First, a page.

Sometimes as nature photographers, our minds focus too much on getting a good photograph, instead of just enjoying nature and being there to capture some of the light we come across.
It’s important to keep nature natural, and I’ll tell you a story to help illustrate what I mean. It’s about the ethics of attracting animals by “baiting” them–feeding them in an effort to get them to come closer to you, so you can get a photograph.
Journey of the Snowy Owl
A few species of owls, in particular the Snowy Owl, Great-gray Owl and the Northern Hawk Owl, migrate down into the lower 48 states during the winter months and occasionally take up temporary residence in urban areas. This is true for other birds of prey including hawks such as Rough-legged Hawks and Western Red-tailed Hawks.
As many photographers know, capturing photos of wild birds is quite difficult and capturing spectacular photos is near impossible unless you have unlimited patience and the right techniques.
Why do you take photographs?
Most people take photos for that final spectacular shot to show that they’ve achieved something. We do it first for ourselves, then we share that photo with others.
However, it’s the “what” we do that doesn’t seem to cross our minds. The lure of a wild owl migrating down from the arctic or some remote region to the north ignites something in all of us. It’s the wilderness coming to us instead of us going to it. But is it?
Think of that Snowy Owl that migrates down from the arctic. Most that do are juveniles less than a year old. Most of the adults stay in the arctic. When we take a photo of a Snowy Owl near a city on an empty corner lot that isn’t exactly what I would call a shot taken in the wilderness. It’s a shot taken of an occurrence, an illusion of the wilderness.
The use of “bait,” such as live mice or a chunk of chicken liver, increases the chances for this illusion and it fools everyone. Most importantly though, it fools the owl. Ethics are traded for aesthetics.
Sure, many will find justification in what they do and many others will compliment them for their final result. But, I need to know one thing. Why do we want to tame a wild animal? For any reason other than to take away something it has and we want?
There is nothing natural about these methods–only deception. Evolution and the natural process are abated and replaced with urgency.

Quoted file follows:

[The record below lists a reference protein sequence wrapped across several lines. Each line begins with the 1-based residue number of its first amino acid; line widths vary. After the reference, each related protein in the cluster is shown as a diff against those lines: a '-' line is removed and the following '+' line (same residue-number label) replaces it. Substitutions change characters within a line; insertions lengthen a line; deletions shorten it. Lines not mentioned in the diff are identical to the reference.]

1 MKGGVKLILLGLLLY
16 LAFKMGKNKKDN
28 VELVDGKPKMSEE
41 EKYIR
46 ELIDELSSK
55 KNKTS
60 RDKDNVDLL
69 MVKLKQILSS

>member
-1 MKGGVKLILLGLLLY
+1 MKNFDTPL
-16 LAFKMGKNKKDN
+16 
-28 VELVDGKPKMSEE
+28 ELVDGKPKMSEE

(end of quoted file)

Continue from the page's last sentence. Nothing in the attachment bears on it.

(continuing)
How to take natural photographs
For those who want good photos from a naturalist point of view, a few things need to be kept in mind:
- Why are you taking the photo in the first place?
- For money?
- For accolades?
- For personal records of what you’ve seen?
Answer these questions first and you may find out more than you think.
To get truly natural photographs, you need to have:
- A very good knowledge of the subject’s behavior and habits
This all takes time–sometimes lots of time. But, the reward for taking photos this way is far greater than the shortcuts many take to achieve what they alone think is acceptable.
The photo at the beginning of this article is of a dark morph Western Red-tailed Hawk, and was taken over the course of 20 plus hours of observation and patience. I won’t go into the long details, it may even take 20 hours to explain, but this particular hawk did something predictable based on those observations and I happened to be at the right place at the right time.
Completely natural and the bird never knew I was there. Neither did its evolutionary soul. That is a natural photograph.
If you enjoyed this article, and would like to read more, please signup for free updates by email or RSS.
About the Author: Vic Berardi is a raptor lover that lives in the Midwest. He is the founder of the Illinois Beach State Park Hawk Watch and every weekend of the year you’ll find him searching for hawks and photographing them. Several of his photographs have been published in a leading raptor journal and in articles he has written. During the year he gives presentations teaching others about hawks and hawk migration. Vic also photographs dragonflies and wild flowers and is always respectful of nature and its creatures..